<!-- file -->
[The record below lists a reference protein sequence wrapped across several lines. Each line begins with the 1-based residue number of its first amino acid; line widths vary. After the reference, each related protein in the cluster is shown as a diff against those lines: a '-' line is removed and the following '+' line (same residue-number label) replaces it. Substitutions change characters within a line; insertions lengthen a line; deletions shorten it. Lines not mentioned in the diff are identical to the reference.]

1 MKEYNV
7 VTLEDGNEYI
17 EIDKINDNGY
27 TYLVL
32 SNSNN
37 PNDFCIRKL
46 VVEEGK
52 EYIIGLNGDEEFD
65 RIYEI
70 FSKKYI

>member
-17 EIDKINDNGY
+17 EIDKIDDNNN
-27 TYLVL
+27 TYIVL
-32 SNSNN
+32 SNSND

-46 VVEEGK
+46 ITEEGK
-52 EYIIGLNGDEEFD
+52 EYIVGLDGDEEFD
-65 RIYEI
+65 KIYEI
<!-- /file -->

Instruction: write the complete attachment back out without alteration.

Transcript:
[The record below lists a reference protein sequence wrapped across several lines. Each line begins with the 1-based residue number of its first amino acid; line widths vary. After the reference, each related protein in the cluster is shown as a diff against those lines: a '-' line is removed and the following '+' line (same residue-number label) replaces it. Substitutions change characters within a line; insertions lengthen a line; deletions shorten it. Lines not mentioned in the diff are identical to the reference.]

1 MKEYNV
7 VTLEDGNEYI
17 EIDKINDNGY
27 TYLVL
32 SNSNN
37 PNDFCIRKL
46 VVEEGK
52 EYIIGLNGDEEFD
65 RIYEI
70 FSKKYI

>member
-17 EIDKINDNGY
+17 EIDKIDDNNN
-27 TYLVL
+27 TYIVL
-32 SNSNN
+32 SNSND

-46 VVEEGK
+46 ITEEGK
-52 EYIIGLNGDEEFD
+52 EYIVGLDGDEEFD
-65 RIYEI
+65 KIYEI